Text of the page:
United States of America, Plaintiff-appellee, v. William Franklin Milligan, Defendant-appellant, 958 F.2d 345 (11th Cir. 1992)Annotate this Case
Charles Michael Abbott, Atlanta, Ga., for defendant-appellant.
Sally Quillian Yates, Asst. U.S. Atty., Atlanta, Ga., for plaintiff-appellee.
Appeal from the United States District Court for the Northern District of Georgia.
Before TJOFLAT, Chief Judge, BIRCH, Circuit Judge, and RONEY, Senior Circuit Judge.
RONEY, Senior Circuit Judge:
This case raises the issue of whether a post office window clerk is in a position of trust within the meaning of the enhancement provisions of the Sentencing Guidelines. The district court so held in giving an enhanced sentence to William Franklin Milligan, who pleaded guilty to misappropriation of postal funds, in violation of 18 U.S.C. § 1711, and embezzlement, in violation of 18 U.S.C. § 641. We affirm.
Milligan was employed as a post office window clerk. Postal clerks were consigned a quantity of stamps, envelopes, money orders and other supplies. Although clerks prepared daily financial reports, they were only audited every four months. Manual accounting was replaced by an automated Integrated Retail Terminal (IRT). Each clerk was assigned an IRT disk with an identification number which appeared on all receipts. Milligan reported that his disk was malfunctioning, and he was issued a second disk. He then was able to use the first disk, which was actually still operable, for the issuance of receipts which did not appear on the accounting form generated by the computer, and to withhold the receipts of money reflecting those transactions.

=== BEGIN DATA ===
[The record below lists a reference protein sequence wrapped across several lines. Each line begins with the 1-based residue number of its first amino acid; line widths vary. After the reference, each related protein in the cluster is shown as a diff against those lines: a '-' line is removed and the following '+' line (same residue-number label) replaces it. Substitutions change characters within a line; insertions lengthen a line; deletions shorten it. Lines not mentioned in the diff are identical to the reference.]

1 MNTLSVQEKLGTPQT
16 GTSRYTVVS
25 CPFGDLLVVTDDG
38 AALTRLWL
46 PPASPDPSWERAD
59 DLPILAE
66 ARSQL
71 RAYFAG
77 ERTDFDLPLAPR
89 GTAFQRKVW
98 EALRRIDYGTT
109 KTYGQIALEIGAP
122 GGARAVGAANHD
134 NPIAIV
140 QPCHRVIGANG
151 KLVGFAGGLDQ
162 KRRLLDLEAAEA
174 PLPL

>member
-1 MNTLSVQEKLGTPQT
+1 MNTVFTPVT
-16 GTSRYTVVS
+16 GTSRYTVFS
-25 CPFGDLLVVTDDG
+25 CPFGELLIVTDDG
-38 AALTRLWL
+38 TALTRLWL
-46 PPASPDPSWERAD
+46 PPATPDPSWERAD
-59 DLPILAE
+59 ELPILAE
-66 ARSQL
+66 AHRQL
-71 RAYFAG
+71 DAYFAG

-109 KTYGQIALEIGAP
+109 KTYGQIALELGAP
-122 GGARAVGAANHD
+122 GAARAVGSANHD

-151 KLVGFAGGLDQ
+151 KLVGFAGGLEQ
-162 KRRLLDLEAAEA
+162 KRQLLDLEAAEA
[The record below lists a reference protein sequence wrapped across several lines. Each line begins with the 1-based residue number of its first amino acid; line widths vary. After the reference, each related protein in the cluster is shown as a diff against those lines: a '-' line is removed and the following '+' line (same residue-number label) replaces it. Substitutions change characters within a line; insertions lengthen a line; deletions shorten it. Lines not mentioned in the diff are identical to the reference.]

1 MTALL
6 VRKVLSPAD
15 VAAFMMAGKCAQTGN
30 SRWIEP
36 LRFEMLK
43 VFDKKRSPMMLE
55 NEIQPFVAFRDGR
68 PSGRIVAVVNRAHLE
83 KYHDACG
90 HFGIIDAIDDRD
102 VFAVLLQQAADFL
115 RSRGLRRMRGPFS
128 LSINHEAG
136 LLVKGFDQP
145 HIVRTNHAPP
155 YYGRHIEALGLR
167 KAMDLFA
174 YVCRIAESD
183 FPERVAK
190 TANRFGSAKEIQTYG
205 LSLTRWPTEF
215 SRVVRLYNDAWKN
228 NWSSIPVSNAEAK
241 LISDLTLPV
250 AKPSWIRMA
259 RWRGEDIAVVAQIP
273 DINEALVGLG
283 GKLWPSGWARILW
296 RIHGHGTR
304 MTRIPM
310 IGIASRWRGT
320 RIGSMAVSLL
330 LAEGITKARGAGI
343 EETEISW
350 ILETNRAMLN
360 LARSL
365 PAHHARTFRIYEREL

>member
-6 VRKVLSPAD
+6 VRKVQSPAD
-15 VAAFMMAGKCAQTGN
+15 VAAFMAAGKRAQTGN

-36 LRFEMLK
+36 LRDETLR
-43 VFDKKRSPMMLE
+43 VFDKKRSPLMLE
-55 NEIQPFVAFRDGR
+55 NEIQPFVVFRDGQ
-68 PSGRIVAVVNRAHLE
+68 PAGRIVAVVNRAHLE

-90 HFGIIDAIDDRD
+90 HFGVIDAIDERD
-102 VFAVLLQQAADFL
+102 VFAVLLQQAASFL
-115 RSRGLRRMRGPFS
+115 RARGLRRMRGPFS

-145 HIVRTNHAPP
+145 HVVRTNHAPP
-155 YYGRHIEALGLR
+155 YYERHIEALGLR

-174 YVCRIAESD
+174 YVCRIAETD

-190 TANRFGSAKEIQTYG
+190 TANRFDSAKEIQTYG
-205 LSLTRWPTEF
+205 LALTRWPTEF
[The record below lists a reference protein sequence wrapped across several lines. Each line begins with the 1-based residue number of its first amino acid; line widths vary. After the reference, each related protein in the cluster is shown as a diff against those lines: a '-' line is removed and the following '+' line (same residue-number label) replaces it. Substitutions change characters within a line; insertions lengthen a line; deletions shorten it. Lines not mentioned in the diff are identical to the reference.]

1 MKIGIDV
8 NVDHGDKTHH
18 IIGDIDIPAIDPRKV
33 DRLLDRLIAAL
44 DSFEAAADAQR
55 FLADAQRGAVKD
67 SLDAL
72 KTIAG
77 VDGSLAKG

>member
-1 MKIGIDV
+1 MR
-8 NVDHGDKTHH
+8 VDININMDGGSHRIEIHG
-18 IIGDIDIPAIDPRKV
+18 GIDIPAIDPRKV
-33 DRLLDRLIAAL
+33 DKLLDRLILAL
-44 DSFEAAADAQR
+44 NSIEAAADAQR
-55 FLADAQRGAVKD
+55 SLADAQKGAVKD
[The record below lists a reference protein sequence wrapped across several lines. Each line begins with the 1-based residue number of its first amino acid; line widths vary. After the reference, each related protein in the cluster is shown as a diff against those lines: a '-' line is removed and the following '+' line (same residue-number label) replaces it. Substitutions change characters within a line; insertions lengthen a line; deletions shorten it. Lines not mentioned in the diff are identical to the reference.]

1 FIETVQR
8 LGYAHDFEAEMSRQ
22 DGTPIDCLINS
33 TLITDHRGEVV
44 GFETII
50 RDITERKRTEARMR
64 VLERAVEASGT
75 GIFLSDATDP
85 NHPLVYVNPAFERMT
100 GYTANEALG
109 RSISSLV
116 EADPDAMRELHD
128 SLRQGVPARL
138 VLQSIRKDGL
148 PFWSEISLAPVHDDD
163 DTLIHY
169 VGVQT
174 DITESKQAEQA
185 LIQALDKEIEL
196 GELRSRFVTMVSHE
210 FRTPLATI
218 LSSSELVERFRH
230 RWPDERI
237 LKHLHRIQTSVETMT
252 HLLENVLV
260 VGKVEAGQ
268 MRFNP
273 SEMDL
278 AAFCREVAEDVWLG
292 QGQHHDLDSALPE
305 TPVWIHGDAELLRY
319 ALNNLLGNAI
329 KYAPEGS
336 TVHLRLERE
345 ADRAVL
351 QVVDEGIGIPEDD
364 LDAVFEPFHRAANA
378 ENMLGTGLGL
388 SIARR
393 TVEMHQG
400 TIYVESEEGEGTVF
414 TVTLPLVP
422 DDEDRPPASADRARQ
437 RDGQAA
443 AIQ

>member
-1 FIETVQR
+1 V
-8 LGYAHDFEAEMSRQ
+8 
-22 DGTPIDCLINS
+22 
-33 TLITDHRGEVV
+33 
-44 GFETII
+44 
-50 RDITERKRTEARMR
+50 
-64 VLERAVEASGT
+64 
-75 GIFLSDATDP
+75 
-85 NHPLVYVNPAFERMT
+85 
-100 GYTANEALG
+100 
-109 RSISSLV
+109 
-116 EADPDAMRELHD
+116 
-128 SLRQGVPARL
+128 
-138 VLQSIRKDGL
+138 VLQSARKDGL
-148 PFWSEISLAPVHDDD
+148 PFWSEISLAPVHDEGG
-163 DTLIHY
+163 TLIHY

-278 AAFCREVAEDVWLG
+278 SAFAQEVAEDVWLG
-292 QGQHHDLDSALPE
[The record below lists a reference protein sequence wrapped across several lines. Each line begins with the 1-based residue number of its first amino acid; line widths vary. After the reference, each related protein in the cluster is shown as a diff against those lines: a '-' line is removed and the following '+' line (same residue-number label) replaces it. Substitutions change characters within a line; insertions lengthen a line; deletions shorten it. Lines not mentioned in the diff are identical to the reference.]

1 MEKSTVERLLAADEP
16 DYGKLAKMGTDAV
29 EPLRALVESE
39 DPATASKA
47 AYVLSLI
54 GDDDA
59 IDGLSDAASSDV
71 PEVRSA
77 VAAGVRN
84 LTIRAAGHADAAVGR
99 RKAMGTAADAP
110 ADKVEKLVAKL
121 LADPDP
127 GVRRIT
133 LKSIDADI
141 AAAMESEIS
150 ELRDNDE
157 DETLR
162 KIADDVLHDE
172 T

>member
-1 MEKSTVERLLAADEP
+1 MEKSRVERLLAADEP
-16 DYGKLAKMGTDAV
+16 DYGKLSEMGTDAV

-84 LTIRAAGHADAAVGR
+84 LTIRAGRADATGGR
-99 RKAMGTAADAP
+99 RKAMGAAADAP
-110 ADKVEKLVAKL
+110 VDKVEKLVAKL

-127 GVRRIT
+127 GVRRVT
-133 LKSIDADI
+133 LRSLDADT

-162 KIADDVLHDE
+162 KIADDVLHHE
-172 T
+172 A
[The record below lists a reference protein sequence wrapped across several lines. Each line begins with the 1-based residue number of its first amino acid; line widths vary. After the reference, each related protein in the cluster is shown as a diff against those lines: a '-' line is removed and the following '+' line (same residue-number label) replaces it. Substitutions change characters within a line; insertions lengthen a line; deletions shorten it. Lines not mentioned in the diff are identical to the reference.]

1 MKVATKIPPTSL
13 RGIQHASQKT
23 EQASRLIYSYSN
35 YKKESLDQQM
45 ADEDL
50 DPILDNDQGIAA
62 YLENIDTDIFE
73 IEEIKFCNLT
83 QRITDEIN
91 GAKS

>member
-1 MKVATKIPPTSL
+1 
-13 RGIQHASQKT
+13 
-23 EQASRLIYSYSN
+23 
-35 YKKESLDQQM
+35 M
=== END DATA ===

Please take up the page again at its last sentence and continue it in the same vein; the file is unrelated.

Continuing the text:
Section 3B1.3 of the Sentencing Guidelines, provides that " [i]f the defendant abused a position of public or private trust, ... in a manner that significantly facilitated the commission or concealment of the offense, increase by two levels."1
This Court has not as yet considered cases involving a position of trust under this section.2 Other courts have considered a number of factors, some that overlap, in determining whether a defendant was in a "position of trust." These include:
--"the extent to which the position provides the freedom to commit a difficult-to-detect wrong," and whether an abuse could be "simply or readily noticed,"3
--the duties as compared to those of other employees,4
--the level of specialized knowledge,5
--the level of authority in the position,6
--and the level of public trust.7
Viewed in light of these cases, we would ordinarily have no difficulty deciding that Milligan was subject to enhancement. Milligan was subject to an audit only every four months, therefore an abuse could not be readily noticed. He had specialized knowledge and apparently unsupervised access to the IRT so that he could simply move funds in and out of accounts. There was a degree of public trust given to him as a postal employee. Although his position was non-supervisory and involved a visible work station at a public counter, the degree of authority he had indicates a position of trust that enabled him to facilitate both the commission and the concealment of the offense by abuse of his position. The Sentencing Commission's comment on 3B1.3 reflects characteristics of Milligan's job. "The position of trust must have contributed in some substantial way to facilitating the crime and not merely provided an opportunity that could as easily have been afforded to other persons."8